Now, a Turkish group wants to settle the issue, American style: in court.

Yesterday in U.S. District Court in Boston, two public high-school teachers, one student and the Assembly of Turkish-American Associations filed suit challenging a Massachusetts statute that uses the word “genocide” to describe the Armenian deaths. The law sets guidelines for teaching about human rights in the state. The lawsuit argues that the state violates the plaintiffs’ free-speech rights by excluding from the curriculum a view of events more favorable to the Turks.”

For nine decades, Turkey has played down the real story of “sefer berlik” claiming that for military reasons, large numbers of Armenians living near the Russian border in Eastern Turkey had to be removed from their homes. So it was “inevitable” that some, or may be even many, perished during the harsh winter of 1915! So goes the Turkish account.

However, this is not an honest and objective account of what happened during WWI to the large Armenian population that had lived in that part of the world for centuries. The heartland of the Ottoman Turkish Empire was the home of Turks, Armenians, Assyrians, Syrians, and Greeks. The non-Muslim population enjoyed a degree of freedom and autonomy. However, during the nineteenth century, as the Ottoman Empire began to lose its grip over several areas in the Balkans, a nationalistic movement came into being known as the Young Turks. It spread especially among the Ottoman officer corps. This led to the abridgement of the freedoms that Christian ethnic groups had enjoyed. WWI gave the Young Turks within the Ottoman Government the chance to eliminate a sizable ethnic group such as the Armenians. The mass deportations that began in 1915, escalated into a veritable Genocide. Around one million Armenians perished due to hunger, disease, attacks and murderous acts by brigands, and soldiers of the Ottoman Army.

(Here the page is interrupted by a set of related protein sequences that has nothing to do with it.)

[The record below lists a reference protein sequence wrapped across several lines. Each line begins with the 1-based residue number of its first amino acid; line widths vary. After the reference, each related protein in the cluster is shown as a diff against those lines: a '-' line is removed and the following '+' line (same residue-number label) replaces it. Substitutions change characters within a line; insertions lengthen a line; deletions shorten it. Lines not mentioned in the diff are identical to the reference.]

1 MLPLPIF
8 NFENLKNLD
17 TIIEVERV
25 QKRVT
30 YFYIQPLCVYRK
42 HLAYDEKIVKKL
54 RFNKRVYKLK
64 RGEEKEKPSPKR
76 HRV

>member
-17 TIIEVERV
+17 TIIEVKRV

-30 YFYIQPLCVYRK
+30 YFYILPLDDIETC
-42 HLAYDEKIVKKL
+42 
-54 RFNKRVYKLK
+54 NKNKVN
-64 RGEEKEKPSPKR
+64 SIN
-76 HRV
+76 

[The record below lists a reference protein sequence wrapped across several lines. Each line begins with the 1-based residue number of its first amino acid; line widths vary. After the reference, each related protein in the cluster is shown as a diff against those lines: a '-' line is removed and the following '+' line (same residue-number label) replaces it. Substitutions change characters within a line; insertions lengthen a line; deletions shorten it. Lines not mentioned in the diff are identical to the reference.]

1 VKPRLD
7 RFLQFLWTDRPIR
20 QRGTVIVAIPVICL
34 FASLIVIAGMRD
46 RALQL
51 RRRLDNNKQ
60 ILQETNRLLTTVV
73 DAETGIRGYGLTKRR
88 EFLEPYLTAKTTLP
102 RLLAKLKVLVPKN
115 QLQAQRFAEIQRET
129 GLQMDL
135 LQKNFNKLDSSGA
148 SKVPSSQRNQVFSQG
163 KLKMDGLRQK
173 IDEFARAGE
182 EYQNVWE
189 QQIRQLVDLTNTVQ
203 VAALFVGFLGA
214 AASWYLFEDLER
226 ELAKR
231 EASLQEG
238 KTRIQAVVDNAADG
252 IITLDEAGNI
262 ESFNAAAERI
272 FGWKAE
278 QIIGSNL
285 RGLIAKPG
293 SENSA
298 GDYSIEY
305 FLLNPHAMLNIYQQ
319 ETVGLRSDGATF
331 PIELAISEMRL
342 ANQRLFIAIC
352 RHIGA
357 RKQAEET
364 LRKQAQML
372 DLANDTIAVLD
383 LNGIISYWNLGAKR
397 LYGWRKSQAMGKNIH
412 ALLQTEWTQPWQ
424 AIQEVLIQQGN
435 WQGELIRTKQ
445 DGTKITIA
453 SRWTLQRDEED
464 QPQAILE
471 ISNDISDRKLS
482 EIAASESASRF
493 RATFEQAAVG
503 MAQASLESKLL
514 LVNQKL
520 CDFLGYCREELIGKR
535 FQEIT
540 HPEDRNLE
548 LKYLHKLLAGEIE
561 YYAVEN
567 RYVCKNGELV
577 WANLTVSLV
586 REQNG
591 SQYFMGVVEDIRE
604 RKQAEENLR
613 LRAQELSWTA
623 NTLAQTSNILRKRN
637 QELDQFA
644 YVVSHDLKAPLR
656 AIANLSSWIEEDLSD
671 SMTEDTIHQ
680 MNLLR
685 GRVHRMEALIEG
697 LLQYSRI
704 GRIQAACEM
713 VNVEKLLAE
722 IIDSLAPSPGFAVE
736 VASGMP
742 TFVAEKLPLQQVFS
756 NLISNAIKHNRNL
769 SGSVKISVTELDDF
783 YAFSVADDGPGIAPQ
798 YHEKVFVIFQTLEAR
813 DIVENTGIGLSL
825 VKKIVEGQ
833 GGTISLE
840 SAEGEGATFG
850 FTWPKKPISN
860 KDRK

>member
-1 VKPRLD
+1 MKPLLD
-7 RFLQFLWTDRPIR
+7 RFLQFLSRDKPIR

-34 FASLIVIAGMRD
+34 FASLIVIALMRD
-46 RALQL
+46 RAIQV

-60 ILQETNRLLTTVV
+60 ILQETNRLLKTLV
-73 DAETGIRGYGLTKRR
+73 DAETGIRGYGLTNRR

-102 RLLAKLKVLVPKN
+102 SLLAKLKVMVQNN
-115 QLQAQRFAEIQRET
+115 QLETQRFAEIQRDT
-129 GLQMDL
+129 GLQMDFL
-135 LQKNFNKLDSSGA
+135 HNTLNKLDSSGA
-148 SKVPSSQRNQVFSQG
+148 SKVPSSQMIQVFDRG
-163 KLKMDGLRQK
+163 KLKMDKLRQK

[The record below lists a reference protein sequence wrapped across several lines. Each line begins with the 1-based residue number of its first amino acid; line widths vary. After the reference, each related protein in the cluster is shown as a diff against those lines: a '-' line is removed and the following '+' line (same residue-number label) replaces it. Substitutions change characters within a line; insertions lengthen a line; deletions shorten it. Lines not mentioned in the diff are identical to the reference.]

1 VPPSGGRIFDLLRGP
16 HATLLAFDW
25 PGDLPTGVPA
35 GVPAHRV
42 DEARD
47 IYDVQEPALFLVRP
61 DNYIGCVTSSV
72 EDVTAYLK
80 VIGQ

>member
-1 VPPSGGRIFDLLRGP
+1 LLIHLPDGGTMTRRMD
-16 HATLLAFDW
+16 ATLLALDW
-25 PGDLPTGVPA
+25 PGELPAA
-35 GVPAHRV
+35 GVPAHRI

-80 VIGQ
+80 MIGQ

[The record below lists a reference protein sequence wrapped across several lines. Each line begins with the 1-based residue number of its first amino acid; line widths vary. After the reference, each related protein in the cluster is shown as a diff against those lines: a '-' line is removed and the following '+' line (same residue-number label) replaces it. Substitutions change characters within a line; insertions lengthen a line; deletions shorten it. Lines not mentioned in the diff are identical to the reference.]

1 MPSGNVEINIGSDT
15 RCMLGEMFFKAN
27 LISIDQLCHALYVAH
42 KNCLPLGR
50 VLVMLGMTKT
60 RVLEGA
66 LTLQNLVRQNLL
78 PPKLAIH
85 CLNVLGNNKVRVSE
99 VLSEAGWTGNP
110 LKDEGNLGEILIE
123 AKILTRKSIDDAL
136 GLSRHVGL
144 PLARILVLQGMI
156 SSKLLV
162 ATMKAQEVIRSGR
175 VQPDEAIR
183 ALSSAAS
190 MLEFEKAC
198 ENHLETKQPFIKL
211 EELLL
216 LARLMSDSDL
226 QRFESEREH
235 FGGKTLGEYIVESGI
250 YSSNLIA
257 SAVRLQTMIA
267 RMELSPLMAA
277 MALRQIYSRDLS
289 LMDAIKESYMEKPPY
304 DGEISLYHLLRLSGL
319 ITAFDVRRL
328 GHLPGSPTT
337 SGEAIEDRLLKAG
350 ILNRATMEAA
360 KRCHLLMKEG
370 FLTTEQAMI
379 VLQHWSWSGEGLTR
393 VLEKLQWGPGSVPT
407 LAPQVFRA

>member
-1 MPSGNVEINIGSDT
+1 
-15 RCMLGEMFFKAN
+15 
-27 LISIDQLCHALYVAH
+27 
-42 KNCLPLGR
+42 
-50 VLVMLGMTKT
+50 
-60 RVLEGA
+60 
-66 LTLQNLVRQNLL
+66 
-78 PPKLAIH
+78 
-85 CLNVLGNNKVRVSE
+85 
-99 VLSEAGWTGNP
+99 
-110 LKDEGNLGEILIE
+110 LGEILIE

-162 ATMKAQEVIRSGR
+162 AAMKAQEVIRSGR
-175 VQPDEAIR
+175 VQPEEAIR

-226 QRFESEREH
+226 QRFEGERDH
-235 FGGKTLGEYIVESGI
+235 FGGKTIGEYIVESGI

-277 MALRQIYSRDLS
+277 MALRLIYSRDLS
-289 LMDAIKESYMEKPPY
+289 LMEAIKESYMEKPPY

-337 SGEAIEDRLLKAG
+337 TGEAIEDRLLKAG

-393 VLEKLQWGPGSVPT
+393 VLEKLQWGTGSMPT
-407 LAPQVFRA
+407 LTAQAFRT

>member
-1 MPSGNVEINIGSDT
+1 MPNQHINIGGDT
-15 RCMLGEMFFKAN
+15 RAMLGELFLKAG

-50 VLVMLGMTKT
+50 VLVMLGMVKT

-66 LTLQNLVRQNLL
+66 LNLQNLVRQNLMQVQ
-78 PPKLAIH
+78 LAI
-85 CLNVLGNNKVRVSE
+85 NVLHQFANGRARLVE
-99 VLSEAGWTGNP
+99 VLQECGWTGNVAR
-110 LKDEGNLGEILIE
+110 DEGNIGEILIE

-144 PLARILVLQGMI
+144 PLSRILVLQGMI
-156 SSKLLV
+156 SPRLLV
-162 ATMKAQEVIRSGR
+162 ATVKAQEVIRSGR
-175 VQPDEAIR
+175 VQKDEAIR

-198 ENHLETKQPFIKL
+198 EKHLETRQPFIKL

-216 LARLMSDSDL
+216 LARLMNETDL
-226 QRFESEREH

Now what pains me most is not only the persistence of the Turkish Governments over the years in their denial of the Genocide, but to note that this denial has been exported to the USA. And here at the end of October in the year of our Lord 2005, we read about the attempt of Turkish American Associations in Massachusetts to involve a U.S. federal court in this denial! This is shocking indeed.